During the holidays, parents may find themselves spending more money than they like on gifts for friends and family, especially their children. Then families spend several stressful months paying off credit cards. The season serves as a good opportunity to express love in a multitude of ways, in addition to traditional gift giving.
The holidays often evoke emotions ranging from anxiety and depression to excitement and anticipation, especially with gift giving. Parents may feel guilty if they are unable to give a child all the gifts he or she wants. Some suggestions for toning down the child’s great expectations include:
• Make a list.
• Set a spending limit and stick to it.
• Find out what the child wants, and re-emphasize that he or she may not be able to get every item he or she desires.
“The holidays serve as a great opportunity to involve everyone in a conversation about how we can make our holiday meaningful as a family,” says Diane Dennis, L.C.S.W., Department of Psychiatry, University of Kentucky. “Everyone will have their own ideas.”
Know your limits
When the child has conquered verbal communication, he or she might like to practice verbal ingenuity by asking for every item seen on the television or in a store. Parents should set limits for themselves and remember what their goal is when giving gifts to their child.
“What is the message we want to send our children during the holidays?” Dennis asks. “While gift giving is certainly part of the holidays, it’s not the only way to say ‘I love you, you are special to me.’ Everything we do as an adult sends a message to children. These messages can become part of the child’s belief system over time. So if the message we want to convey is ‘I love you, you are special,’ then we want to find as many ways as possible to do that, including gift giving.”
Dennis suggests that overspending parents ask themselves:
• Am I buying out of guilt?
• Am I trying to outdo the divorced parent?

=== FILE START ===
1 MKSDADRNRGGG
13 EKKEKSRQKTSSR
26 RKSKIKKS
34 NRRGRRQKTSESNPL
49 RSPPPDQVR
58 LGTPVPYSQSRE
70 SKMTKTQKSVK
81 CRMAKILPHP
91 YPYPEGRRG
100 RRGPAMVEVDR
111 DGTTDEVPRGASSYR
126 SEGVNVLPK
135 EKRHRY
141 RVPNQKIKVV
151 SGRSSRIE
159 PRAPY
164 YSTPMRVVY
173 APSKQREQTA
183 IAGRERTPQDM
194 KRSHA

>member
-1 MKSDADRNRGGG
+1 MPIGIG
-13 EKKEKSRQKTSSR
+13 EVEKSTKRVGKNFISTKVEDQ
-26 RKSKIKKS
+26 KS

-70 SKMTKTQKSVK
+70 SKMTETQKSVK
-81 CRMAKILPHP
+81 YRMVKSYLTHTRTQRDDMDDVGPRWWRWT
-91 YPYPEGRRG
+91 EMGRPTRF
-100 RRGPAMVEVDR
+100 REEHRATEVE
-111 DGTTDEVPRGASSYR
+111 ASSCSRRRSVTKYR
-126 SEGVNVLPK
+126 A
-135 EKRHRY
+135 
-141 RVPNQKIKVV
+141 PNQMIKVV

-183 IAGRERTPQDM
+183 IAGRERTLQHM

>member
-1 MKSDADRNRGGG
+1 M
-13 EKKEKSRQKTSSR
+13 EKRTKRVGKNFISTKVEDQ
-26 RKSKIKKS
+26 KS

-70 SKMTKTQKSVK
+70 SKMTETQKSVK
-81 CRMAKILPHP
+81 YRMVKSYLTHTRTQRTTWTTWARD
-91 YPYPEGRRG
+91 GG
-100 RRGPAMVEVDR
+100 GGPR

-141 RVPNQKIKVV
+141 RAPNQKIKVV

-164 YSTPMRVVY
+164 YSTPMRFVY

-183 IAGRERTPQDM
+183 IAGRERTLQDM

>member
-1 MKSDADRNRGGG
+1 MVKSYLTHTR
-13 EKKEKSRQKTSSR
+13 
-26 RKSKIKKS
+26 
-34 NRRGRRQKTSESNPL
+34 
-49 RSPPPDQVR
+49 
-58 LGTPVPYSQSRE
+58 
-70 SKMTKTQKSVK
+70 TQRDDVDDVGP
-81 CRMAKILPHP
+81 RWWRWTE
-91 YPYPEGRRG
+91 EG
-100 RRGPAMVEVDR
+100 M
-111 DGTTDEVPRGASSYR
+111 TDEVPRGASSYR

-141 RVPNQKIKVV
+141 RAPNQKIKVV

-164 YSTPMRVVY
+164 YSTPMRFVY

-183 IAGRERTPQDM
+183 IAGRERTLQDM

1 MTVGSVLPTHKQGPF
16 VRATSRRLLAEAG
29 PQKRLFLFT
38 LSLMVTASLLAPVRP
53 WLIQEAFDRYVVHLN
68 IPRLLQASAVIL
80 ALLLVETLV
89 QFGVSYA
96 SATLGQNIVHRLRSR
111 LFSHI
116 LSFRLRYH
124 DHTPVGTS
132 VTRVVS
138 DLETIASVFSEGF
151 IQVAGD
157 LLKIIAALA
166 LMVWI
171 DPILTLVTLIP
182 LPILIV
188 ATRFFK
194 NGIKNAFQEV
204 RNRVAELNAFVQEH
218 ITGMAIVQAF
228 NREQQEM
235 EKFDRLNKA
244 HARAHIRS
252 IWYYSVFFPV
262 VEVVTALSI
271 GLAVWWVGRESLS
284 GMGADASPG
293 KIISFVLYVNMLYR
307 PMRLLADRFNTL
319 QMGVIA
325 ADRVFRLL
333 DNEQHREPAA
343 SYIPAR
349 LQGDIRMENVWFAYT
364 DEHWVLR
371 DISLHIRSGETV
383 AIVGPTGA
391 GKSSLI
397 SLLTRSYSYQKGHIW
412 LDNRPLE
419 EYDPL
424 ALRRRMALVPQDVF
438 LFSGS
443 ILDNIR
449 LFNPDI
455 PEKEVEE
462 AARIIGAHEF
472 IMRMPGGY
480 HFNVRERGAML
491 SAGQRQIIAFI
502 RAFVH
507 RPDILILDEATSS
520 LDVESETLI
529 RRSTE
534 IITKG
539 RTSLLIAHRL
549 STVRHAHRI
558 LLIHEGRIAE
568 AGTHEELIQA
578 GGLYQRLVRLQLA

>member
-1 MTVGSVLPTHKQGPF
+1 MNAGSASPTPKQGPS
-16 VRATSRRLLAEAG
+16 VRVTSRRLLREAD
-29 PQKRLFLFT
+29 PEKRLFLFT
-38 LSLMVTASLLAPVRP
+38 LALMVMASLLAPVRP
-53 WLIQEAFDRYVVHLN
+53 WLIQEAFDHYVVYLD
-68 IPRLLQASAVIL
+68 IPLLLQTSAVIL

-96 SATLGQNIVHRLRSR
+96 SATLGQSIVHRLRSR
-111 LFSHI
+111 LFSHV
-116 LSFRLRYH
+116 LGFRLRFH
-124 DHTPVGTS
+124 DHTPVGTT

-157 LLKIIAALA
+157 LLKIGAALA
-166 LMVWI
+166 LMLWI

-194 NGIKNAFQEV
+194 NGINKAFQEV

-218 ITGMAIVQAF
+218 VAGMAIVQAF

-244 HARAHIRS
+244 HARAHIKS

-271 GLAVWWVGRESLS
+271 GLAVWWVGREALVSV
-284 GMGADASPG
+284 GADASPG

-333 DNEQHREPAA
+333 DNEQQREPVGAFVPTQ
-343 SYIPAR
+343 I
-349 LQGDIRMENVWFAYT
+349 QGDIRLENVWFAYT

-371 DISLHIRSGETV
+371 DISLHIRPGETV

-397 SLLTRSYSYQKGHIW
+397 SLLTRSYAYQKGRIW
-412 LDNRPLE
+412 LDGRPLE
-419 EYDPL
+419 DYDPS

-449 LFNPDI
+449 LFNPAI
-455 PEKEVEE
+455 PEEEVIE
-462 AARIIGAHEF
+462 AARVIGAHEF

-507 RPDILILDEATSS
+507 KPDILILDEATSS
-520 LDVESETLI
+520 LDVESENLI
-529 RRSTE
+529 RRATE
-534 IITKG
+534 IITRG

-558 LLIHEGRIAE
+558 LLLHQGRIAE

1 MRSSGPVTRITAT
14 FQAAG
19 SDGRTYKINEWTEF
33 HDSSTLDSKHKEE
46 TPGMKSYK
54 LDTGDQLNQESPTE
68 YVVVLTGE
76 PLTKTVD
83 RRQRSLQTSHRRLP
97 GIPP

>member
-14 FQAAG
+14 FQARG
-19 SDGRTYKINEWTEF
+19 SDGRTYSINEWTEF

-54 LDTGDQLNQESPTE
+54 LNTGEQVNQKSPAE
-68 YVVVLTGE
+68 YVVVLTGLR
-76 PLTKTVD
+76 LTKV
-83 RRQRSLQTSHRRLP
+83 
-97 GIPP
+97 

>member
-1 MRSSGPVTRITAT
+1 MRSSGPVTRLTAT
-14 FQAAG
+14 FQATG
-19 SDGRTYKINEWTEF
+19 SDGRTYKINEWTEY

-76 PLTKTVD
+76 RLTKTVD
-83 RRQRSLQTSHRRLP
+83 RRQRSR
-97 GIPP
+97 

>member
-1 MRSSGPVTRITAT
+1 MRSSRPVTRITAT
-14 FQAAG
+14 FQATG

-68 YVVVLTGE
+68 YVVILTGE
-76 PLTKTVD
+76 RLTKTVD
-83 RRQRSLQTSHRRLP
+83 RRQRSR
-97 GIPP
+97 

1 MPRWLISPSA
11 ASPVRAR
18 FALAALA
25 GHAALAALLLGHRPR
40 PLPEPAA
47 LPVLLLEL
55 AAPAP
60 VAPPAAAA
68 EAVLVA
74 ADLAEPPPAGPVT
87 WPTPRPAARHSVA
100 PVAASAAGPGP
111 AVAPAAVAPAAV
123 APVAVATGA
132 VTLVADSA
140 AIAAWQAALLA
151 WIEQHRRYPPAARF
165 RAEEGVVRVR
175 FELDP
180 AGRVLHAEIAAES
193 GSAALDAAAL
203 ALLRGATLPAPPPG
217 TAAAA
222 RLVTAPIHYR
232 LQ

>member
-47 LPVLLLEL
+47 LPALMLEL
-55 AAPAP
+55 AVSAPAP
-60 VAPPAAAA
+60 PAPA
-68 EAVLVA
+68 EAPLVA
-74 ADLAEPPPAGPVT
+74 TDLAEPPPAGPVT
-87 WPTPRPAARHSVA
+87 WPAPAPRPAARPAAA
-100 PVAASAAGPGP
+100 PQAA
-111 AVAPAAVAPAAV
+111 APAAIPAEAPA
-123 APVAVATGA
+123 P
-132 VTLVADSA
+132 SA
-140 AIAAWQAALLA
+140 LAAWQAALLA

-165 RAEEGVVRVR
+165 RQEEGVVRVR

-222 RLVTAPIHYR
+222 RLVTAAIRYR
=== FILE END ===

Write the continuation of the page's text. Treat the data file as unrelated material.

• Were my own childhood experiences disappointing and am I trying to compensate for my own childhood?
“It is so difficult for a parent to see disappointment in a child’s eyes,” says Dennis.
This often creates the overspending.
“Parents want their children to know how important they are to them—how important they are to the family,” says Dennis.
An abundance of love
The holidays serve as a wonderful time to teach children about love, gratitude, sharing, and serving, as a family.
“Start very young and it becomes a part of a child’s life,” says Dennis. “Generosity comes from a sense of abundance, which we need more of in our culture. Giving to those who are less fortunate tends to create more generosity. Children love to give and receive.”
Children treasure family time during the holidays. Traditions and rituals, such as baking, attending religious services, and buying gifts for the “angel tree,” create connections within the family.
“Family rituals are some of our fondest memories,” says Dennis. “They are meant to be shared with the next generation. Rituals link us to family members who are no longer here, but whose spirit lives on in the traditions.”
The gift of time
When Dennis asks an adult what made him or her feel special growing up, the answer is never a gift that was purchased. The answer is always about time spent as a family or with a special person; for example, baking cookies with Grandma, a parent reading a holiday story, or singing Christmas carols.
“What we remember is the time that was spent with us,” says Dennis. “Time is the gift.”
The holidays should be fun—a time for slowing down, spending more time together, and being loved. Dennis says by spending valuable time with your children during the holidays, you will not only reconnect but also make memories to be cherished in years to come. Purchased gift giving may not seem so important.